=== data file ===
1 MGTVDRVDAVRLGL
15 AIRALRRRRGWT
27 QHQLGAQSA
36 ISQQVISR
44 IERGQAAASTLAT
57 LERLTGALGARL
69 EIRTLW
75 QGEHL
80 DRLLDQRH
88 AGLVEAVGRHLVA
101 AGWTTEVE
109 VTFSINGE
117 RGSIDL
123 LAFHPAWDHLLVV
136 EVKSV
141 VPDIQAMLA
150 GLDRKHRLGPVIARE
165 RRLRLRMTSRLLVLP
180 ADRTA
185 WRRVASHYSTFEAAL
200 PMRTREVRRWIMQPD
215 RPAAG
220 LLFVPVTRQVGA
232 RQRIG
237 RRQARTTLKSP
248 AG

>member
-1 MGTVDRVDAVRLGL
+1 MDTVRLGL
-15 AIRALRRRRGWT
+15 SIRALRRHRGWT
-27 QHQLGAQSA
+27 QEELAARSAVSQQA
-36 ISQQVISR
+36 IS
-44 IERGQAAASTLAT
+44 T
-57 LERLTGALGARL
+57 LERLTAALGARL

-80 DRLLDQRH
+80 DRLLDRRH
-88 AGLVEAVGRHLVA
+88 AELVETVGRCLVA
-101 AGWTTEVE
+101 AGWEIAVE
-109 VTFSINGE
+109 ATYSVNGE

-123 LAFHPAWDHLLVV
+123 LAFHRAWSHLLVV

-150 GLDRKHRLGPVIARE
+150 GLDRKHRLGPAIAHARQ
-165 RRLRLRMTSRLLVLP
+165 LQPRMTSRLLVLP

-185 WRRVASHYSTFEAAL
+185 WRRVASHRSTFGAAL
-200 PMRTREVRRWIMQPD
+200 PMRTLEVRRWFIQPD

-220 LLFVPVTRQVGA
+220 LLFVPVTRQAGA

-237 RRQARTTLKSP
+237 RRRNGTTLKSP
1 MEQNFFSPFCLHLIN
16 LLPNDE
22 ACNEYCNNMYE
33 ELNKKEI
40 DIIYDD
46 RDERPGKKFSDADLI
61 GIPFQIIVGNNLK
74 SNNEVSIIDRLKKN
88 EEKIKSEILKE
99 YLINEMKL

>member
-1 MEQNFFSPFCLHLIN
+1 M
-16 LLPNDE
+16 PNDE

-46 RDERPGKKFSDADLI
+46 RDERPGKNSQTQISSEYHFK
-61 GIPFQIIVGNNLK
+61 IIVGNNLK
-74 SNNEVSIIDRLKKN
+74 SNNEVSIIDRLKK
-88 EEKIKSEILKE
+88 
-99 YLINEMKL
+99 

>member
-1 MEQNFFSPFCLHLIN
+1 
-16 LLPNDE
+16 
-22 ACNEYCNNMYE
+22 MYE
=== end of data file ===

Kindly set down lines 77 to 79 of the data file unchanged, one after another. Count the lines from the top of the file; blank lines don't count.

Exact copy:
-46 RDERPGKKFSDADLI
+46 RDERPGKNSQTQISSEYHFK
-61 GIPFQIIVGNNLK